Social Security Disability Benefits for Alzheimer’s and Dementia Patients

Alzheimer’s and Dementia

Social Security Disability Benefits for Alzheimer’s and Dementia Patients

A clear diagnosis of Alzheimer’s and early dementia is enough to
qualify for disability payments for patients below retirement age.

Social Security disability benefits for Alzheimer’s and dementia are obtainable, but not easy. It’s been called the long goodbye, watching a loved one’s mind slowly fade, like a sailboat floating away to the horizon. The devastation of Alzheimer’s and other forms of early dementia is profound, to victims and to caregivers. Early diagnosis and treatment can make a big difference for some, lifting fogginess and delaying onset of more severe symptoms. But now, a clear diagnosis is enough to qualify for disability payment for patients below retirement age.

Cognitive impairment caused by Alzheimer’s disease leaves people unable to maintain gainful employment. One wife described asking her husband to pack his own suitcase for a trip as he had always done. For a trip to Mexico, all he took was every single pair of socks he owned, and four sets of thermal underwear. Most patients couldn’t be relied upon to set the table, much less show up for work.

Social Security recently added early-onset Alzheimer’s disease to its Compassionate Allowances Initiative. This allows for faster payment of Social Security benefits. In addition to Alzheimer’s, mixed-dementia and Primary Progressive Aphasia were added to the list.

There are an estimated 5.3 million Americans with Alzheimer’s disease. Many are over age 65, but earlier diagnosis means this fatal disease now touches a significant number of younger people. Many have few financial options other than the Social Security and SSI disability program and its medical insurance benefits.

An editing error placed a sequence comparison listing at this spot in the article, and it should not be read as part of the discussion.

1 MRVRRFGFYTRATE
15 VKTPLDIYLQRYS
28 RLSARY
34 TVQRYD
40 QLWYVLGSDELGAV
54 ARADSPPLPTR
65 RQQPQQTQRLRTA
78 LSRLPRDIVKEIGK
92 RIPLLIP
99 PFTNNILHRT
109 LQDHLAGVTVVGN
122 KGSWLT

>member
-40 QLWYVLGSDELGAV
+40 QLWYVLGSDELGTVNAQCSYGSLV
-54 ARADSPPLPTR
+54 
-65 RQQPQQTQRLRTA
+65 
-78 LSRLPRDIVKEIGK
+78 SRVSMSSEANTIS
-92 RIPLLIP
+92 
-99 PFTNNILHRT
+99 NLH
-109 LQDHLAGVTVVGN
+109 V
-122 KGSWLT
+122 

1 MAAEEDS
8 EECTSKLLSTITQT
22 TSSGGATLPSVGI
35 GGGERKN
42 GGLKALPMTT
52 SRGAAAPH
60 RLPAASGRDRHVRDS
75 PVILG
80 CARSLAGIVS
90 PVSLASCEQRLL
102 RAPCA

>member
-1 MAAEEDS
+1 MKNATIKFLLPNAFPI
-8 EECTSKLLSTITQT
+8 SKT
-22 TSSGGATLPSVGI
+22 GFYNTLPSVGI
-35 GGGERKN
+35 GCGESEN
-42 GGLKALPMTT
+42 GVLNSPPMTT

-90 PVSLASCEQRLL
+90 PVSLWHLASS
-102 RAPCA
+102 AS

Experts agree that genetics plays a role in Alzheimer’s disease, but the degree to which

this is responsible is still unclear. Research shows that 42% of those whose parents both had Alzheimer’s went on to develop the disease themselves by age 70.

The diagnosis of Alzheimer’s indicates significant cognitive impairment that interferes with daily living activities, including the ability to work. This new regulation will help Alzheimer families and it may allow caregivers some respite care. It will allow patients to remain longer in their own homes, a benefit to families and taxpayers.

Younger people can develop similar cognitive issues, often after brain injuries such as those seen in sports injuries and far too many of our Wounded Warriors. Military service members can receive expedited processing of Social Security disability claims. Benefits available through Social Security require a separate application. Many are eligible for both sets of benefits.

If you or a family member is suffering from this profound disability, contact our office. We can help.

Further Resources:

Alzheimer’s Association – National organization dedicated to research and support for
those living with Alzheimer’s.

Alzheimer’s Foundation of America – Local resources guide, tips and support for
caregivers of Alzheimer’s and early dementia.